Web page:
Sure, it helps that Antigua is—to use a cutesy souvenir word--nestled in Panchoy Valley, tiny and innocent at the base of a 12,000-foot volcano, a collection of ruins wedged between storefronts and restaurant-hotels. It helps that there are beautiful plazas and a Southern California climate six months of the year (the other is more rainy, like say Florida in autumn). However, there is a lot more to do in Antigua than sit in awe of its greatness.
Might I suggest:
1. Having breakfast. It seems so obvious, like something you’d do everyday anyway. Not to mention, Antigua is a sanctuary of coffee. This joint is full of places to start the day off right: Y Tu Pina Tambien (indie coffee shop atmosphere), Bagel Barn (the Guate, Guate sandwich), El Portal (sweet diner-style breakfast bar), Escolonia (the beautiful restaurant/garden center at the south end of 5th Avenida), Café Condessa (a swanky taste of the tipico)…
2. Perusing the markets and shops. Again, obvious, as there is a big, bright souvenir market, but there is also a really funky, functional market just north of it—with a paca (cheap clothes warehouse), vegetables and such, a sometimes horrifying maze of cafeterias, and odds and ends of all description. It’s a more eye-opening experience. Also, keep curious while roaming the streets because there are loads of surprise markets that overtake courtyards and alleyways. Still, though, Nim Po't (on the north end of 5th Avenida) is my favorite place to get the occasional tit of tat.
3. Reading in Parque Central. Always littered with loiterers, I was never that much for just sitting around the city’s main square until I recently began walking my wife to her afternoon job. I began veering off on the walk home, finding a bench to stretch out on and read a chapter or two. The fountains are tinkling, people are strolling, and often there is live music or street performers to distract any literature from getting too involved.
4. Visiting all the ruins. Before the notorious 1770s earthquake, there were nearly forty churches here, many of which still remain in different states of disrepair. I’ve been passing them for years now, but to really take a day to simply visit them all (or several) is really quite humbling. As an Antigua regular, it’s easy to forget on the brisk trip to work. As a first-timer, it’s just freaking incredible how many there are.
5. Sampling certain Antigua institutions, even if they aren’t particularly Guatemalan: The ridiculously sized platter of nachos at Mono Loco (5th Aveida), the mescal in the hidden bar behind a tiny refrigerator door at Café No Sé (1st Avenida), those the-idea-is-better-than-the-product choco-bananos (everywhere), Dona Luisa banana bread (4th Calle), love the gelato at the little place tucked next to the pharmacy at the corner of 7th Avenida and 3rd Calle, and definitely pick up an issue of the local expat mag La Cuadra.
6. Taking Spanish classes. It’s easy enough to get around this city with only whatever rudimentary language skills one arrives with, but it’s also easy enough to find private Spanish classes for $5/hour. Every morning, the little grass courtyard at the entrance of my apartment complex (El Rosario—5th Avenida again) fills up with little two-top tables of outdoor classes in session. Or, try one of the dozen or so language schools offering.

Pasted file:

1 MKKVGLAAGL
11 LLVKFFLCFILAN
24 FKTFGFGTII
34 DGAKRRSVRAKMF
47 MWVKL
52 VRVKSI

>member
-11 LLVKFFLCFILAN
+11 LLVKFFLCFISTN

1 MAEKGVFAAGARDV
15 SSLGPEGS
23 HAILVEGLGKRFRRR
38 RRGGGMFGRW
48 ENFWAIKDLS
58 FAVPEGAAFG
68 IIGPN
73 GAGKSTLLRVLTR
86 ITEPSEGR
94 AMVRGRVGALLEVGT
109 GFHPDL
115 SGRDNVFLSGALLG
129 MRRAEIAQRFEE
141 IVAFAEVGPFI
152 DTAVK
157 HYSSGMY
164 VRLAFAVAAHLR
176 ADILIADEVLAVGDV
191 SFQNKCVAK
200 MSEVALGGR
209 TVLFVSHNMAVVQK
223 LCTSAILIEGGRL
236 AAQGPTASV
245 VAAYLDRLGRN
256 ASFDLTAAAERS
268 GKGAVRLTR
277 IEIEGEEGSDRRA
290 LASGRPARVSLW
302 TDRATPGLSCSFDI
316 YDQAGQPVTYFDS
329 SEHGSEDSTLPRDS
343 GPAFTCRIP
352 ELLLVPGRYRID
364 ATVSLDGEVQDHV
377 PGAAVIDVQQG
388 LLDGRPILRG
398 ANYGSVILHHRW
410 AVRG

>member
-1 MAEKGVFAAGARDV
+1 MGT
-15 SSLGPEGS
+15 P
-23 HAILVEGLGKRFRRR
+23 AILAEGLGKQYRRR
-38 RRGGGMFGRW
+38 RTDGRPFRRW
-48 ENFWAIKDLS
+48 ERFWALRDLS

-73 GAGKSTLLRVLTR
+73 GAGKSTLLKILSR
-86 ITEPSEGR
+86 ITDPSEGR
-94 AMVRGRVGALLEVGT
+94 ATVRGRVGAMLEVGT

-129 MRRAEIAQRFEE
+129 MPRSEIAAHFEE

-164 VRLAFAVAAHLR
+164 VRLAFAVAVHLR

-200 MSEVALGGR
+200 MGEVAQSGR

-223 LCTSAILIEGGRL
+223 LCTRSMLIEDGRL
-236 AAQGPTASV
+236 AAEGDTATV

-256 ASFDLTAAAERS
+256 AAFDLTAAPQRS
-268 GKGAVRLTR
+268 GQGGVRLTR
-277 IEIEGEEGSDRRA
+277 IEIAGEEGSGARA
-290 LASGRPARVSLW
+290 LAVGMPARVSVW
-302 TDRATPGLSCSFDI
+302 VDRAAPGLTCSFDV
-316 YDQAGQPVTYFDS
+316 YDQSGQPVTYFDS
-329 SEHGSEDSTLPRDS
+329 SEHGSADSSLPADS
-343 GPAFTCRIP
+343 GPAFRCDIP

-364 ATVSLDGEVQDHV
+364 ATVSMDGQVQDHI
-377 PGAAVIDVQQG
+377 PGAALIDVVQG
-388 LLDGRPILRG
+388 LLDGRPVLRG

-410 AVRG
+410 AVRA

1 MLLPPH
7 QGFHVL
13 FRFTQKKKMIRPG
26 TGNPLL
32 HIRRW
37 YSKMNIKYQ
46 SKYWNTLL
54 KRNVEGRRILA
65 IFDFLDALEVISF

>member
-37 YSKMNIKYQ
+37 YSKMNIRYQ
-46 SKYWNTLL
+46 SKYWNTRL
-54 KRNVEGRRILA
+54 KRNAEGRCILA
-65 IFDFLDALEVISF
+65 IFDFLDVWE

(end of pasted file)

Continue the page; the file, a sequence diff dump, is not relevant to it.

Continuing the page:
7. Making chocolate. I’ve yet to do this myself, but there is a new thing going on in Antigua these days, the opportunity to visit a chocolate museum and make your own delectables. Of course, Central America is the land of cocoa, and the local Mayan culture prides itself on being the originators of the world’s most beloved sweet. The Choco Museo has been one a crowd-pleaser amongst the tourists I’ve met this year.
8. Seeing a movie at Bagel Barn. There is a chalkboard at the door (on 5th Calle near the square) with the weeks’ selections. A film is shown every night, and usually the week will include at least one feature relevant to the Guatemala.
9. Exploring the streets not immediately in the city center. The residential areas of Antigua make for a pleasant walk, and I’m constantly discovering little bakeries, tortilla stands, and specialty shops that are especially un-touristy. For anyone who thinks Antigua is nothing but fantasy land, they haven’t spent enough time getting lost in the spots where crowds aren’t. Take a stroll (or jog), take a wrong turn, and see where it brings you.
10. Getting the hell out of Antigua! On the outskirts of the city, you can tour coffee farms, hike up an active volcano, go on a zip-line canopy tour, mountain bike, motorbike, as well as visit the world’s best view at Earth Lodge for some beer-riddled hammock time with a view. Also, there are NGOs—educational, developmental, agricultural, and otherwise—to see and support and at which to volunteer. Touring Camino Seguro is one of the most eye-opening experiences I’ve had anywhere.
And, then again, one of the great things about Antigua is that, when all is said and done, you don’t have to do much of damned thing. It’s a town highly conducive to lazing, lounging, and drinking one’s self into a stupor or shaking, caffeinated fit. There is such an array of bar stools, benches, couches, and comfy chairs that one can quite contentedly wile away days doing nothing more than basking in the glory that is.
The Bagel Barn
Café No Se
Y Tu Piña Tambien
In 2013, I took a year to work part-time and pursue a travel writing career on the side. Part of my mission was to explore the depths of one Central America's great tourist attractions and take from it what I could. These are thoughts on Antigua Guatemala.